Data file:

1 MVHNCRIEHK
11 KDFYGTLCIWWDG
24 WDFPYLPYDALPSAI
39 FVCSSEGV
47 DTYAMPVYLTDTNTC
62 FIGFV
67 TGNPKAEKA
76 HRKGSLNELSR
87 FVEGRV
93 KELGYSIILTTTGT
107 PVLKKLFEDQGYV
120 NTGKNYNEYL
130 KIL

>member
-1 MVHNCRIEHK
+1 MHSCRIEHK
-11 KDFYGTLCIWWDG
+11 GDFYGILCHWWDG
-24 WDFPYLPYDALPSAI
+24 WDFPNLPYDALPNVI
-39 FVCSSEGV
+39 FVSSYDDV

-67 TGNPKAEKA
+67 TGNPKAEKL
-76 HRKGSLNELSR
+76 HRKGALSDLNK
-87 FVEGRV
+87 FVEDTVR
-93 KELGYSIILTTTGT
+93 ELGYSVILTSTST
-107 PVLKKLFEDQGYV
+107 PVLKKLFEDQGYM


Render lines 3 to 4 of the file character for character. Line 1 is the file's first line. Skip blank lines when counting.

24 WDFPYLPYDALPSAI
39 FVCSSEGV